An aerial view of the Pelton property, showing the greenhouses for the tree farm that was operated by the former owner. (files)

OUTLOOK: Golden Eagle business park plan ‘not slippery slope situation’

Proposed development on former Pelton property.

  • Nov. 26, 2018 8:00 a.m.

The land known as the Pelton property represents a significant economic opportunity for Maple Ridge, but its future lies in the hands of the Agricultural Land Commission.

Golden Eagle Group, a subsidiary of the Aquilini Investment Group, has been given the blessing of Maple Ridge council to pursue having this 56-acre parcel, located near the entrance to the Golden Ears Bridge, removed from the Agricultural Land Reserve.

Former mayor Nicole Read said in July, when the plan was approved, that “jobs are important.”

The Aquilini Investment Group, best known as the owners of the Vancouver Canucks NHL franchise, hase also put together a championship agriculture team in their Golden Eagle Group. Its blueberry and cranberry crops, along with a hardwood tree nursery, covering almost 5,000 acres in Pitt Meadows, make it one of the biggest farms in the province.

The Pelton Property is a 202-acre parcel at the corner of Golden Ears Way and 203rd Street. It was formerly owned by the Pelton family, which operated a tree nursery at the site. The Pelton family proposed to develop the site, but was refused by the ALC in 2010.

Rather than trying to have the entire 202-acre parcel removed from the ALR, Golden Eagle is proposed to remove a 56-acre parcel for a business park development. It would potentially contain a film studio and temporary accommodations for movie industry professionals, which would employ an estimated 925 people, according to a report by city hall staff.

The proposal would also include agricultural uses, as the applicant would donate five acres to the University of the Fraser Valley to be used for incubator farms for new farmers. There would also be a donation of $2 million in land, cash and facilities to the university to develop a food innovation centre.

The proposal is also to remediate the rest of the land to restore it to productive agricultural land. It has been damaged by greenhouses and other buildings, driveways and concrete slabs.

The company would then replace the 56 acres removed from the ALR with a parcel of land the same size in Pitt Meadows, seven kilometres away near Sheridan Hill. It is productive farmland, already growing blueberries, but it is not protected in the ALR.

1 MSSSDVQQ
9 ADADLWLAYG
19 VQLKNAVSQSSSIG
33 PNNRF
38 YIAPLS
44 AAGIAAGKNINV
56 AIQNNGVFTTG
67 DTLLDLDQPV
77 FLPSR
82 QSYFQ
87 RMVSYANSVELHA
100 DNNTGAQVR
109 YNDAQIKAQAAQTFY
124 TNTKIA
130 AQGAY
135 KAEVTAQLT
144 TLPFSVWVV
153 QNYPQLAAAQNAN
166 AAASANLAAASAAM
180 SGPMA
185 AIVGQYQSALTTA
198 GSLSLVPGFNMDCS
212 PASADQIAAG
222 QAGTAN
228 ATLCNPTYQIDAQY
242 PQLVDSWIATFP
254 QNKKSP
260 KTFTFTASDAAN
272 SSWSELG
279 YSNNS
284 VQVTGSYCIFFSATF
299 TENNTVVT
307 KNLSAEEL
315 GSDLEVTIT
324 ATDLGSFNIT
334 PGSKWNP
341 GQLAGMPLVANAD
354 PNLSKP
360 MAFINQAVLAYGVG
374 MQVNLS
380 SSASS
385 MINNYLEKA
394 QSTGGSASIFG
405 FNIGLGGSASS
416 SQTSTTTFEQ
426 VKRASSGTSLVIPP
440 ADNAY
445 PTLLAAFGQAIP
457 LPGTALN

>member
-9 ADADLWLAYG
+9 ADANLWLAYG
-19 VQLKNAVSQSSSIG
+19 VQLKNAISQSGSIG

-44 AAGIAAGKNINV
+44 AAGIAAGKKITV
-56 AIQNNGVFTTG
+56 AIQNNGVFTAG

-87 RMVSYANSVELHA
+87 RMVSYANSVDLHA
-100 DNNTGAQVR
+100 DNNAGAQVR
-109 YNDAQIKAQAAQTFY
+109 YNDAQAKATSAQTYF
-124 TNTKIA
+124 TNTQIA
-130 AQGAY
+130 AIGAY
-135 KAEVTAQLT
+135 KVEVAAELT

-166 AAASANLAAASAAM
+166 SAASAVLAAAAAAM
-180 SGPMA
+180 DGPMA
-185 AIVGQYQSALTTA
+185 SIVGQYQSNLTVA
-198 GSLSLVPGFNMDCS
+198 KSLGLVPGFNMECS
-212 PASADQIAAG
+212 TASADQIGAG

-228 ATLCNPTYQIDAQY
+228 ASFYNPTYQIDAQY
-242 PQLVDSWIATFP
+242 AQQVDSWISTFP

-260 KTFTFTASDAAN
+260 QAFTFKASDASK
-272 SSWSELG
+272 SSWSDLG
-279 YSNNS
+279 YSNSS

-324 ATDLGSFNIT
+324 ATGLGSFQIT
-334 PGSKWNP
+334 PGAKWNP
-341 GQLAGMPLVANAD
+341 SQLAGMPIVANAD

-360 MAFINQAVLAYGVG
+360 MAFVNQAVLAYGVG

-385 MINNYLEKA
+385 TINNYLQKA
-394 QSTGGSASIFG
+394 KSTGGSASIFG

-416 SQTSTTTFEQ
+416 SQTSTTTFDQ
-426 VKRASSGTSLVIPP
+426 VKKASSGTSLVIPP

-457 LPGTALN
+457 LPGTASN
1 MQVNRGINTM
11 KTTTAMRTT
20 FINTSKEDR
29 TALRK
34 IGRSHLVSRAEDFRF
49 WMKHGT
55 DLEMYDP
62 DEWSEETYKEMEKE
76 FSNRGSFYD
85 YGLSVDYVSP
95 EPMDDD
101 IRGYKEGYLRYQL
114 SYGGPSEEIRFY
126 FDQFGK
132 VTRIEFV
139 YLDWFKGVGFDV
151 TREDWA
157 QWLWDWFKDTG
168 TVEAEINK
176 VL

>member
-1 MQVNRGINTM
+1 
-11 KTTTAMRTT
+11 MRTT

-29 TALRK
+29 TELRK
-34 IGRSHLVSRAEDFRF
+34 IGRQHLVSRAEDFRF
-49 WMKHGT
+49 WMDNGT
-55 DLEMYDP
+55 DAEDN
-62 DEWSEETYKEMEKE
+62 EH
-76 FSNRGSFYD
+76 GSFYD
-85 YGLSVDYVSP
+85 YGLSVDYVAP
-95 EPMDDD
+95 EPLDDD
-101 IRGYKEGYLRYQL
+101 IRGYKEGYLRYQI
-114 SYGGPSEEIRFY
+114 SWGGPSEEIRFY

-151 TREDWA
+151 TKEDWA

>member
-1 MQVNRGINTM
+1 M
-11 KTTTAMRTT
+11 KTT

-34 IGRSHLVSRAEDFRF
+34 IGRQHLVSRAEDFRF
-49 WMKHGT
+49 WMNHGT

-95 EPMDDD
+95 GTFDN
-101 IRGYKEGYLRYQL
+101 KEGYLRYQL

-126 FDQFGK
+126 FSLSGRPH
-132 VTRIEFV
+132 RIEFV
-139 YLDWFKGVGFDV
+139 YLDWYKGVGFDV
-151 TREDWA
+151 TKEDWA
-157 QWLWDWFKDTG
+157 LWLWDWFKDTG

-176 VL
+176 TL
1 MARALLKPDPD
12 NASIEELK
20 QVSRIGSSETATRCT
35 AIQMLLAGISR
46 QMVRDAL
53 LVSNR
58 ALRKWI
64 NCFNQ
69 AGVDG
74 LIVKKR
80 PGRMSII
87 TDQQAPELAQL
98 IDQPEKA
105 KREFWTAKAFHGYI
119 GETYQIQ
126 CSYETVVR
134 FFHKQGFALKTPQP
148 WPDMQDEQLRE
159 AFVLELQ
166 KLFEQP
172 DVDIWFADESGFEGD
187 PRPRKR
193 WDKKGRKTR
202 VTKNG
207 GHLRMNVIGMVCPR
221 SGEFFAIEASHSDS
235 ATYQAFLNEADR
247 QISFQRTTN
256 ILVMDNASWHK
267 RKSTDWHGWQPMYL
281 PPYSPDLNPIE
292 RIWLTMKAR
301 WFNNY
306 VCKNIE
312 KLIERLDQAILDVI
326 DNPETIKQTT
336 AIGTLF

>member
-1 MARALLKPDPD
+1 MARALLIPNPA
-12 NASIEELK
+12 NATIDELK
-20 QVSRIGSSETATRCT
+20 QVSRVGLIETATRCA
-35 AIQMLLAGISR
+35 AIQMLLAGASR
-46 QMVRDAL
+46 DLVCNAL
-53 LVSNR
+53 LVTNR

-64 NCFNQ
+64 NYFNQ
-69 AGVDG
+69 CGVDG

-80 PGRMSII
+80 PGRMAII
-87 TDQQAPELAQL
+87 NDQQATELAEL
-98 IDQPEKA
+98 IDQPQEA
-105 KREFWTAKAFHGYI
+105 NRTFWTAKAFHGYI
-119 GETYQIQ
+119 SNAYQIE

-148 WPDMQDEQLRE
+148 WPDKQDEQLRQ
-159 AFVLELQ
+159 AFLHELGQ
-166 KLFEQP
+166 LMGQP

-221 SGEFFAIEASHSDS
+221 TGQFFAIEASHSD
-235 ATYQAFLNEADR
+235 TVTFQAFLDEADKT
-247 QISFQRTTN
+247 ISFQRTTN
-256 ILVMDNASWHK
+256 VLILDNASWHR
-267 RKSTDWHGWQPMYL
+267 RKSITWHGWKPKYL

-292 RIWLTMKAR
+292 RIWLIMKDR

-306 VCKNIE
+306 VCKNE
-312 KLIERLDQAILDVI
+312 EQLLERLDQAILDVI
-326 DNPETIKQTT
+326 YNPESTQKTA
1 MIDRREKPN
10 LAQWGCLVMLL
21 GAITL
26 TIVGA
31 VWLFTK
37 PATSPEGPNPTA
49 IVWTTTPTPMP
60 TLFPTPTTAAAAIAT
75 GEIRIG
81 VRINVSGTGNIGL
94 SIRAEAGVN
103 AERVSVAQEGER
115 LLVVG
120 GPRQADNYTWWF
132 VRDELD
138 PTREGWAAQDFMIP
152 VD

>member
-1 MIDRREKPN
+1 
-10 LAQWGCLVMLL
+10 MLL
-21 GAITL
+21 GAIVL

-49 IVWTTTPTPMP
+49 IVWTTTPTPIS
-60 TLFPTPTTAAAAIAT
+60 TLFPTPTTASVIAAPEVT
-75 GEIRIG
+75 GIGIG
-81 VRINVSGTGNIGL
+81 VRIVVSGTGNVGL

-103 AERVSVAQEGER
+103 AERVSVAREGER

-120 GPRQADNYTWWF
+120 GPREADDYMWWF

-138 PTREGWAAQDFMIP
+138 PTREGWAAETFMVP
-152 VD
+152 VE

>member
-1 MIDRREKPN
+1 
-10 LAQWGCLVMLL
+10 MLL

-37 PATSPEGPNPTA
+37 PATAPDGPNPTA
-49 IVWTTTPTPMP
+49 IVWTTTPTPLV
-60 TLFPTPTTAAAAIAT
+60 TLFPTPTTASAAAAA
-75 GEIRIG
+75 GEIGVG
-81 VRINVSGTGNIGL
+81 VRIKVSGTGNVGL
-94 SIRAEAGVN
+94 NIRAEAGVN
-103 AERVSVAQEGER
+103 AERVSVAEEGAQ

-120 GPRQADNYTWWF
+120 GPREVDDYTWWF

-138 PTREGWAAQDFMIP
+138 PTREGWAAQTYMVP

Jim Chu, with Golden Eagle, explained the company’s proposal has been submitted to the ALC as paperwork.

In the future, the company will get an opportunity to make a presentation to the ALC in person, and the ALC will also visit the site before making a decision.

He believes Golden Eagle has a good chance of being granted an exclusion.

“The land we want to exclude is not farmable – it’s damaged by the tree farm,” said Chu, and added that the entire proposal is a net gain to the farm community.

“It’s really good for agriculture,” he said. “And it creates badly needed local jobs – well-paying jobs.”

Detractors of the plan, whose goal is to protect farmland, have said this property could be the first domino to fall, to be followed by other properties in the area.

Chu said other applicants won’t be able to craft a proposal like Golden Eagle’s.

“Our proposal is unique. We are not land speculators, we are B.C.’s largest cash crop farmer [by dollar value],” he said.

He said other parcels of land have not been identified by city hall as desirous for industrial development, and other developers are unlikely to have farmland that is not in the ALR to exchange.

“This is not a slippery slope type of situation,” he said.

“And three quarters of that site will remain as productive farmland.”

Maple Ridge Coun. Gordy Robson, a former mayor, was part of council when the exclusion proposal was at city hall in the past. He said the latest proposal is a good one.

There will be significant agriculture land use at the site, but it will still be an asset to the city as a business park.

“It’s going to be good for the city, absolutely,” said Robson. “People hate to commute to work. To eat, work and play in your own neighbourhood is how you become a sustainable community.

“I’m not sure what the Agricultural Land Commission is going to say to the largest farmer in B.C.,” he added. “If anyone is going to make gains there, it will probably be the Aquilini family.”

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